July 04, 2014 | 9:00 a.m.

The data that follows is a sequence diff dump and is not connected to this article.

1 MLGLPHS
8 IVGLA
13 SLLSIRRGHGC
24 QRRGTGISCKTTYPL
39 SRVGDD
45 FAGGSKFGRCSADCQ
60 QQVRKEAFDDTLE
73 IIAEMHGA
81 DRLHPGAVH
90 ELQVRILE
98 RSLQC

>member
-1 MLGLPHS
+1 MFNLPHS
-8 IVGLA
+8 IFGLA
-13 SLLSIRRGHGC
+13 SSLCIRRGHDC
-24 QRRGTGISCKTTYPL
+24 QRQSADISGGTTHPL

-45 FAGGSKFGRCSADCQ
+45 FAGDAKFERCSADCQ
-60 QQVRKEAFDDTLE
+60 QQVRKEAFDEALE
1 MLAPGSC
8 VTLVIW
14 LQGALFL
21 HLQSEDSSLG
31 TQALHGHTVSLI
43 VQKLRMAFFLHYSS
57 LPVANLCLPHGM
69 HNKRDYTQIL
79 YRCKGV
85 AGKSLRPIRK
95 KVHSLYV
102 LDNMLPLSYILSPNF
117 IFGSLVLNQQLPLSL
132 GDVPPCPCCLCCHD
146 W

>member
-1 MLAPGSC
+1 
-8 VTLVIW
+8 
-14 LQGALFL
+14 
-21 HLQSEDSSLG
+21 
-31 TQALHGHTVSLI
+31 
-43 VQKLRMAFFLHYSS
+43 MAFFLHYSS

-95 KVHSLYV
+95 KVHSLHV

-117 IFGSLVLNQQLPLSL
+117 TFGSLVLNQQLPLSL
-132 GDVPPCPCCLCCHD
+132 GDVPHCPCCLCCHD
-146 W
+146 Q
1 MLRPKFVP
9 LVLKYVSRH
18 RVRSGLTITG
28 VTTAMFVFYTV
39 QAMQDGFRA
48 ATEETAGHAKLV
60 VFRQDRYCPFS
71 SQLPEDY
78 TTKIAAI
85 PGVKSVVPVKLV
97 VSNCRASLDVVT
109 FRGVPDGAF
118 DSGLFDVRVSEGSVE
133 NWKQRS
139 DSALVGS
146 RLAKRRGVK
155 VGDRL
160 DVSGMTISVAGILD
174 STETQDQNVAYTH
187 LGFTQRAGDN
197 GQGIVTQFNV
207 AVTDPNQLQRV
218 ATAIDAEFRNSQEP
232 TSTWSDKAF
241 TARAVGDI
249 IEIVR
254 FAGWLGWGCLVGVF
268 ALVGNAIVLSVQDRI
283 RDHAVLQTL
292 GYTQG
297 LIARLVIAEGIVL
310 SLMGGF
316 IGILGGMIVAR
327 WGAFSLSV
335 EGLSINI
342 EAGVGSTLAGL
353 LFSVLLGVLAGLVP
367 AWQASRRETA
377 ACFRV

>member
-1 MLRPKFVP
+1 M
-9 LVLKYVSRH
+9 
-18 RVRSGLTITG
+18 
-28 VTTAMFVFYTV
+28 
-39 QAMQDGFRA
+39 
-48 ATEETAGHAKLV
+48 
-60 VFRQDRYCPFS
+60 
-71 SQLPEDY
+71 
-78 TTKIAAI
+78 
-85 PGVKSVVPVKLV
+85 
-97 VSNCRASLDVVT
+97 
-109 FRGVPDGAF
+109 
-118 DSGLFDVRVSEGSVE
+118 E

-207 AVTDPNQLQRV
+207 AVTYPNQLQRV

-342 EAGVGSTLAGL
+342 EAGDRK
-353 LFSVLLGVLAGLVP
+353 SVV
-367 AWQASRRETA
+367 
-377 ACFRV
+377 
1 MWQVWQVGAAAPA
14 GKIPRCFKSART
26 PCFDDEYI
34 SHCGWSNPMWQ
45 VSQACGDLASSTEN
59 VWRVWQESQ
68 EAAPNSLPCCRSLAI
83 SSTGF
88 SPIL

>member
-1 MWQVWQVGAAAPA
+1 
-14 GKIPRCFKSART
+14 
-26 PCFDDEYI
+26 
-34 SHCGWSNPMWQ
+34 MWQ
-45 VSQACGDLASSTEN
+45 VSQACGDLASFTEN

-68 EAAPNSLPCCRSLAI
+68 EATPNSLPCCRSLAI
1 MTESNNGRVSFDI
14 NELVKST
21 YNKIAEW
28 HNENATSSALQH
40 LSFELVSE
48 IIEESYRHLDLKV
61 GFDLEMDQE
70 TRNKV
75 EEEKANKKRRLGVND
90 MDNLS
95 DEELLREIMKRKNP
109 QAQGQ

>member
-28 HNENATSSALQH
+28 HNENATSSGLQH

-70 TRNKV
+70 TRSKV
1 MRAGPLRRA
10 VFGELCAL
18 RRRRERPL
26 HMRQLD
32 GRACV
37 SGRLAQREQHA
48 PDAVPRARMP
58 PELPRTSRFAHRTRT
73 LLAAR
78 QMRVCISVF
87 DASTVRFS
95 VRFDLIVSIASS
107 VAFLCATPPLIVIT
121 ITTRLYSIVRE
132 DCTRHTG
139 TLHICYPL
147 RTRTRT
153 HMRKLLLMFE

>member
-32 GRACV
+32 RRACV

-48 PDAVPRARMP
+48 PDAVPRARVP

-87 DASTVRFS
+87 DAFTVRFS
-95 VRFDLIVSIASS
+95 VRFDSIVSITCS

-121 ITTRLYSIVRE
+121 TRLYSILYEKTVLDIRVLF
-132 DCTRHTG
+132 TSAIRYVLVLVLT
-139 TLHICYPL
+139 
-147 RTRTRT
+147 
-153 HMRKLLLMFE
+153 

Before Francis Ford Coppola shot “The Godfather,” he gathered his cast for a meal during which the actors all reflexively began deferring to Marlon Brando, establishing a crucial dynamic of the film. Last April in a forest in British Columbia, when director Matt Reeves wanted to inaugurate another feared and respected screen leader, Andy Serkis’ simian ruler, Caesar, in “Dawn of the Planet of the Apes,” he remembered that story, which Coppola had shared with him at a film class. “I had imagined that Caesar was the Don Corleone of the apes,” Reeves said. Reeves sent his cast of ape actors through improvisations to help establish Serkis’ character as the alpha. “The emotional life of the apes was the thing I was desperate to explore.” And just as Brando relied on a quiet virility to communicate Corleone’s authority, Serkis built […]